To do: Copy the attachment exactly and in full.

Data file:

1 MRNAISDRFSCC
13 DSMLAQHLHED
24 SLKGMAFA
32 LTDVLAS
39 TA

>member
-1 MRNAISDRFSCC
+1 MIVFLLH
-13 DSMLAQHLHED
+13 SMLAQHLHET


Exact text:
1 MRNAISDRFSCC
13 DSMLAQHLHED
24 SLKGMAFA
32 LTDVLAS
39 TA

>member
-1 MRNAISDRFSCC
+1 MIVFLLH
-13 DSMLAQHLHED
+13 SMLAQHLHET